Emotions are thus hybrid phenomena, consisting of both trait and state components, allowing the researcher to focus on one or the other component in addressing various questions (Watson & Telle-gen, 2002).
Why is the distinction between state and trait emotion important to the researcher? First, researchers should be aware that people bring emotional dispositions to the assessment setting; not everyone shows up in the same emotional state. To the extent that emotion dispositions refer to the "expected value" of emotion for an individual, people are likely to have predictable emotional levels. This level may work according to the law of initial values to influence subsequent reactivity. Understanding how emotion traits work, and the causes and consequences of specific emotional dispositions, will help psychologists predict and explain specific emotional reactions. Lastly, states and traits can easily be confused, the variance components that are due to each can become blended, and so researchers need to be aware of this distinction. It is not difficult to find papers in the emotion literature where a correlation is computed between some measured emotion (say positive affect) and some other variable (say helping), and the authors interpret this as a state relationship, as in "people are more likely to help when in a positive mood." However, when measuring emotions in people "off the street," researchers are as likely to be tapping emotion traits as states. Consequently, it may really be that the kind of person who is most likely to be in a positive state (high trait PA) is also the most likely kind of person to be helpful. To infer state effects when emotion traits have been measured is to confound the two sources of variability in emotion measures. To infer state effects researchers should use experimental designs where a manipulation of emotion serves as the independent variable, an emotion measure is included as a manipulation check, and some other theoretical construct serves as the dependent variable.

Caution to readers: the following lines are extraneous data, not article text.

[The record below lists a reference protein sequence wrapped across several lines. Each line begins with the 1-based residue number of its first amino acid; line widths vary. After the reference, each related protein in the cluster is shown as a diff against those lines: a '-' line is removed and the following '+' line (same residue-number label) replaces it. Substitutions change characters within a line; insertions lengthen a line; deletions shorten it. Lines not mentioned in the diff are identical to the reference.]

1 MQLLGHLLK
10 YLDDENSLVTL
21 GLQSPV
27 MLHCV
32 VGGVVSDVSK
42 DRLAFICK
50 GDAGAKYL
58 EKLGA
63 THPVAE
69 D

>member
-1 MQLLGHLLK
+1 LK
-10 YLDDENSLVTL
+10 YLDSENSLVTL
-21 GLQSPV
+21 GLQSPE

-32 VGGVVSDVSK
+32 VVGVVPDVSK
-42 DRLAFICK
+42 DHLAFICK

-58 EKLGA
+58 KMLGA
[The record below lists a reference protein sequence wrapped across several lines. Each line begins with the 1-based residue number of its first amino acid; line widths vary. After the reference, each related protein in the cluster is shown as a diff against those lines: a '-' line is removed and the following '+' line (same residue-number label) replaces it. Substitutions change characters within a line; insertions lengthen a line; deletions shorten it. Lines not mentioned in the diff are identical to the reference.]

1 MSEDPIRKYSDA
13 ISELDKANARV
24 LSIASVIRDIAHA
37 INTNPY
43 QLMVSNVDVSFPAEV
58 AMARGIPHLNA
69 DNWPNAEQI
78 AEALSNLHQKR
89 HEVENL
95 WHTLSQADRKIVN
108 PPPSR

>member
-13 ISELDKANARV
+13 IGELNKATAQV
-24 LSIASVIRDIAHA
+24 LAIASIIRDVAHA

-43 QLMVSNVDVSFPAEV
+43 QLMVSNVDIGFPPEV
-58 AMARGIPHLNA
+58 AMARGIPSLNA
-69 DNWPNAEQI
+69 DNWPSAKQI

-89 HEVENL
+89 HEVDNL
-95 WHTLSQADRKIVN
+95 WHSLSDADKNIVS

Emotion traits are receiving a good deal of attention from personality researchers, as well as from psychologists interested in motivation and the biological bases of behavior. When it comes to trait emotion, the dimensional perspective maybe the most useful, whereas for the state approach the categorical view of emotion measurement may be most useful. Zelenski and Larsen (2002) presented data showing that structural conclusions about the emotion domain are related to whether the researcher is analyzing between- or within-subject correlations. That is, because emotions are states, they vary within subjects over time. Such variability is inherently different from between-subject variability. Within-subject analyses (of each subject across 60 measurement occasions in the Zelenski & Larsen, 2002 data) yielded structural support for multiple categories of emotion, whereas between-subject analyses (of each subjects' average emotion scores aggregated over the 60 observations) yielded support for the dimensional structure, with the factors being positive and negative emotionality. Positive affect and negative affect exhibit different structural relationships depending on whether they are assessed as states or traits (Schmukle, Egloff, & Burns, 2002).